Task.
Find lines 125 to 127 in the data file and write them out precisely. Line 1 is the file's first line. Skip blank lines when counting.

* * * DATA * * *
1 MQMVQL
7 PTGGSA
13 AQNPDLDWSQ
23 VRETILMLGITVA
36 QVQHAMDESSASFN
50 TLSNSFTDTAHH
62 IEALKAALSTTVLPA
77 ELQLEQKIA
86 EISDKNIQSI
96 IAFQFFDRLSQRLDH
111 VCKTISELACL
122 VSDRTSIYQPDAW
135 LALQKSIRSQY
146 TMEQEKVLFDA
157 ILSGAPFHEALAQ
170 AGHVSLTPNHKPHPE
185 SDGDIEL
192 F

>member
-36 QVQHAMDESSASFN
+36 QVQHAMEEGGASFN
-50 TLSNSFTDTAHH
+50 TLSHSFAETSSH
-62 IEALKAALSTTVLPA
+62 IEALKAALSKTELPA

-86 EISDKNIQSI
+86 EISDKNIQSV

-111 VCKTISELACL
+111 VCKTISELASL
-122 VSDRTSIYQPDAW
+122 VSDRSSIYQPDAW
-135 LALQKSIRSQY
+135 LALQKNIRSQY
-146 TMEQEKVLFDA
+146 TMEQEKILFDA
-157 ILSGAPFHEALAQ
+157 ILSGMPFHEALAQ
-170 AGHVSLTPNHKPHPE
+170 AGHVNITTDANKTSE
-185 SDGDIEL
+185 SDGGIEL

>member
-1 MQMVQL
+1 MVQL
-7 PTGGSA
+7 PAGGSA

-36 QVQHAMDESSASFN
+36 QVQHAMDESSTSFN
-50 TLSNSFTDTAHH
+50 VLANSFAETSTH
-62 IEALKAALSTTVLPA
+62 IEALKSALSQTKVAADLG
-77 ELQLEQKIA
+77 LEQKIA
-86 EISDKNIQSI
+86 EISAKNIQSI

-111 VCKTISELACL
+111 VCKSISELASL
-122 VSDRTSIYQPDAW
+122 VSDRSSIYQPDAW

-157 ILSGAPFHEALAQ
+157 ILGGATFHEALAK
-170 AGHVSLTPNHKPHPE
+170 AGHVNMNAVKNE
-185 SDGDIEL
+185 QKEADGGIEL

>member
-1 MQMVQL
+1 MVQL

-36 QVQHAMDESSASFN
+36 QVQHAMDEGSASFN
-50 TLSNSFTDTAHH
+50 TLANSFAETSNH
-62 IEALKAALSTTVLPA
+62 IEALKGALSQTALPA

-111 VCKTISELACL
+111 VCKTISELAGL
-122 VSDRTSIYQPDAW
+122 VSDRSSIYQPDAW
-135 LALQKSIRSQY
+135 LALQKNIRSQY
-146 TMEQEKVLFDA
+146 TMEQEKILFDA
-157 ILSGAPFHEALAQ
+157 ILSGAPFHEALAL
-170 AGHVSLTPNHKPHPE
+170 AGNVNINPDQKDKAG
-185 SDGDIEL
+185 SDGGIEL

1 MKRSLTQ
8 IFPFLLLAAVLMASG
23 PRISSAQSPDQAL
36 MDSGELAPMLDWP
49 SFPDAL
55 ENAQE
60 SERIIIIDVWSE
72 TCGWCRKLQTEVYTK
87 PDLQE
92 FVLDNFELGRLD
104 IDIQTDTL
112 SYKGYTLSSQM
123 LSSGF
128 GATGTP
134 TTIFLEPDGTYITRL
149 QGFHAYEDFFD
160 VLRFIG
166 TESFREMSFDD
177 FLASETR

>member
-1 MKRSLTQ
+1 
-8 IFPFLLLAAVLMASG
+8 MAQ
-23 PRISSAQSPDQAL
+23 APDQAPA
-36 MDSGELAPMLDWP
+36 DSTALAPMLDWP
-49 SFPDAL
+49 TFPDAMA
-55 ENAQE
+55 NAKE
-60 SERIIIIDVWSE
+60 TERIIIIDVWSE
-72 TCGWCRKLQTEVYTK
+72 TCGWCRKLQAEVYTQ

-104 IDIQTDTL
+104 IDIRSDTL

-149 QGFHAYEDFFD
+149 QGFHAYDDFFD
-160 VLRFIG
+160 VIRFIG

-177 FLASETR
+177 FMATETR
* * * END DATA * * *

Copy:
+72 TCGWCRKLQAEVYTQ

-104 IDIQTDTL
+104 IDIRSDTL